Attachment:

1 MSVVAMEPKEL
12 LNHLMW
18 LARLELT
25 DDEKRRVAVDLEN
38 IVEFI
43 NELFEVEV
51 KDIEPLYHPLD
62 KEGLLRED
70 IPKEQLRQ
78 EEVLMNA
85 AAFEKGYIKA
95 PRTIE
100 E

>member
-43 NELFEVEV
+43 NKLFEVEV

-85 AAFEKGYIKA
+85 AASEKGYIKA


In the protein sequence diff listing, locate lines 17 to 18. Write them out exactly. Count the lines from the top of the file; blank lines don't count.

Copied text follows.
-85 AAFEKGYIKA
+85 AASEKGYIKA